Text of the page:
Fot. whiteMAD/Mateusz Markowski

Adam Bromke’s tenement house – the unbeatable from Lublin Union Square

Some of the most impressive tenement houses in the capital still stand at Unii Lubelskiej Square. Fortunately, they escaped serious damage during the Second World War and were luckier than buildings located in the city centre. One of them is the tenement house of Adam Bromke standing at 14 Bagatela Street

The impressive property was built between 1911 and 1913 in the style of early modernism. It was designed by L. Panczakiewicz or A. Daniszewski (sources cite different architects). The tenement was built as a private house for the owner of Przedsiębiorstwo Robót Budowlanych A. Bromke, located at 11 6 Sierpnia (Nowowiejska) Street

Photo: whiteMAD/Mateusz Markowski

Kamienica Adama Bromke

Even before the outbreak of World War II, the sculptural groups decorating the facade of the building from the side of the square, Szucha Avenue and Bagatela Street were removed. The building was not seriously damaged during wartime activities, but during the renovation in 1948, some decorative elements were removed from the façade. The top of the façade on the corners facing Unii Lubelskiej Square is still topped by two slender turrets. After the war, the building’s ground floor housed one of the first International Press and Book Clubs – Empik – with an offer of 180 magazines from 30 countries. Adam Bromke’s tenement house has been in need of renovation for years and its condition is steadily deteriorating. It is mostly derelict, which may come as a shock given its majesty and location. A bad omen is the netting installed in case fragments of plaster fall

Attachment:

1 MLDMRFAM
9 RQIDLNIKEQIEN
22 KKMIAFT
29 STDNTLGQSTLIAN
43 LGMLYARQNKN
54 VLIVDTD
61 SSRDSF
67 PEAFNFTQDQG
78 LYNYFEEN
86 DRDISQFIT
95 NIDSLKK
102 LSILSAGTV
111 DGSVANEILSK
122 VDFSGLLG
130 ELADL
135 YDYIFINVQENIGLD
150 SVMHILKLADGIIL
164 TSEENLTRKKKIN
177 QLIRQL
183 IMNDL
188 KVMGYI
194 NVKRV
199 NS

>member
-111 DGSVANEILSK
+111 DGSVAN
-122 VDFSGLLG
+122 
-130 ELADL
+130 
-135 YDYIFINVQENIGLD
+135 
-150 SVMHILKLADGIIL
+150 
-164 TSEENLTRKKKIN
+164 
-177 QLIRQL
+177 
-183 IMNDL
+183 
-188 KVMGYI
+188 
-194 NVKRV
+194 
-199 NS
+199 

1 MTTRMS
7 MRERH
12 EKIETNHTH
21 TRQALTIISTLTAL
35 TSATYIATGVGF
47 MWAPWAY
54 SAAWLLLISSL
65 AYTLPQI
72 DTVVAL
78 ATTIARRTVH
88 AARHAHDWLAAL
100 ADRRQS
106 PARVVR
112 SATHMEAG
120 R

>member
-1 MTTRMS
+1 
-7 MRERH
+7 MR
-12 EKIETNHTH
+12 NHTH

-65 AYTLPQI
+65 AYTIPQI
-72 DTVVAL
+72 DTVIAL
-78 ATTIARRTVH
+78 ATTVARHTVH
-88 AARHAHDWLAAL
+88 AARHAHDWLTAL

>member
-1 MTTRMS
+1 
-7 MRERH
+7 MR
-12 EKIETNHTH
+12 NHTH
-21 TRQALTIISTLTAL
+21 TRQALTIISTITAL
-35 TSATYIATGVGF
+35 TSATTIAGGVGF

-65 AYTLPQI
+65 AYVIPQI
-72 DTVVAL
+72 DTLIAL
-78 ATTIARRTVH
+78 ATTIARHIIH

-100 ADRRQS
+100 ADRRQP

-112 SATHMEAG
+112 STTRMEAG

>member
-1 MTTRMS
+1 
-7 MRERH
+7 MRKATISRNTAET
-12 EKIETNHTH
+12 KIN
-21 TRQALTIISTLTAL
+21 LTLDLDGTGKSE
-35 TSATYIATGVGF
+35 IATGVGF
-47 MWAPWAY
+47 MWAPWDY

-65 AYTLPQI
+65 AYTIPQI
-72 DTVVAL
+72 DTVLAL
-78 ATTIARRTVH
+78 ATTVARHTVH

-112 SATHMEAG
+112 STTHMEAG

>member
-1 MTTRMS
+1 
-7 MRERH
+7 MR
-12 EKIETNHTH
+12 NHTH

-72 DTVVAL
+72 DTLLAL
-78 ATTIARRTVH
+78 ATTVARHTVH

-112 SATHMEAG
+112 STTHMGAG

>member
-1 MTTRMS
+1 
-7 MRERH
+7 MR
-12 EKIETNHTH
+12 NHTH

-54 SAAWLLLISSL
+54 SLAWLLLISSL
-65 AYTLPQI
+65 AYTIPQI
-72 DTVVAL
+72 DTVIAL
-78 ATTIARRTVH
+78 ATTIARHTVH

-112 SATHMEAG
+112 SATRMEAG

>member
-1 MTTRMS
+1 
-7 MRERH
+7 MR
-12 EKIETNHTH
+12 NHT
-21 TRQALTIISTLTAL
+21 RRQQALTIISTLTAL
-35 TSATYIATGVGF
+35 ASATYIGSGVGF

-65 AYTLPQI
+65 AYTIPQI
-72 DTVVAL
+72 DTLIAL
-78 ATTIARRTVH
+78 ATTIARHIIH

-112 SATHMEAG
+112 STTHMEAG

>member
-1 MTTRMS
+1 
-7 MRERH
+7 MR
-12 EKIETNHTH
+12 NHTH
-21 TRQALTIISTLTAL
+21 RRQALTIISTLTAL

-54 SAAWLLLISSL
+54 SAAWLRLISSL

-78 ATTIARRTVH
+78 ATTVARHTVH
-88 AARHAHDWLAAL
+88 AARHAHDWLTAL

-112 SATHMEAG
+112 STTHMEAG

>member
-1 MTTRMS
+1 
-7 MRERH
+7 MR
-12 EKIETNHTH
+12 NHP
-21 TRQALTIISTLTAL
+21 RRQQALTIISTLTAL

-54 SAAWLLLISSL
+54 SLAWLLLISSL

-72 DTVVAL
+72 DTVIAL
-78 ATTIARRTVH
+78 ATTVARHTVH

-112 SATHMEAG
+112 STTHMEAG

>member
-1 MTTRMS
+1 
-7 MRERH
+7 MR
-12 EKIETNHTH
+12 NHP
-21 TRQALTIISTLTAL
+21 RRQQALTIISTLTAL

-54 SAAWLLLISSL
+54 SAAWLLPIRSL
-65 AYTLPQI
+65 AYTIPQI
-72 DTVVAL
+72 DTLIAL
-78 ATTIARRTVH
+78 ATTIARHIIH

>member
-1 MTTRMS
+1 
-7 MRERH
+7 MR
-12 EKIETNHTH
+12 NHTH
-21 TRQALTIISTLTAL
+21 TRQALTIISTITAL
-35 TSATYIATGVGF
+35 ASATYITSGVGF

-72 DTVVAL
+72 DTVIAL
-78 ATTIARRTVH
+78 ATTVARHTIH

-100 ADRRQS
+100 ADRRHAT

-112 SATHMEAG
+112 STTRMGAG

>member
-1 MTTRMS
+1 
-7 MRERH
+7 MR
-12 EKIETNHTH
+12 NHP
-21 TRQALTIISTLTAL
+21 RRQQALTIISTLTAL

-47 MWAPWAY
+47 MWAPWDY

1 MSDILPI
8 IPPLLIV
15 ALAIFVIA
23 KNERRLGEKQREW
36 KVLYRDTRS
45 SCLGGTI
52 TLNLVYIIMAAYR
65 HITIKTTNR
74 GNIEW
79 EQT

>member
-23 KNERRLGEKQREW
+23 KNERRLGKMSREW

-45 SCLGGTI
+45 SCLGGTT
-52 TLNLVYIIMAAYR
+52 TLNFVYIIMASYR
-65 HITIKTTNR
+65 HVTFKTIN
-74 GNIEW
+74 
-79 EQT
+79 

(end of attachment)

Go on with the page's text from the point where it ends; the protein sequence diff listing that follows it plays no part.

1963 and 2023, Lublin Union Square. Photo: Z. Siemaszko and whiteMAD/Mateusz Markowski

1967 and 2023: “The elevation of the building of the Main Board of the RSW “Prasa” – from the side of Unii Lubelskiej Square.” – the older photo comes from the weekly Stolica no. 19 (1013) 06.05.1967.

Unia Lubelska Square itself was laid out as part of the Stanislawski Founding, on the border of what was then Warsaw. In the twentieth century, representative tenement houses began to be erected there, among which the high ceiling was set by the nine-storey Kacperski tenement house, which we wrote about HERE. Later, other buildings were erected which tried to match the then tallest Warsaw tenement house. The challenge was further raised by the aviator monument by Edward Witting, erected on the square in 1932. On Polna Street, in the immediate vicinity of Plac Unii Lubelskiej, the fire brigade building was erected in 1936, one of the few realised projects from the period of Stefan Starzyński’s presidency. Plac Unii from 2013 was the last great project. Unfortunately, the legendary Supersam, which was a real hit when it was built, fell victim to the square’s expansion


Read also: Architecture | Tenement | City | Warsaw | Architecture in Poland

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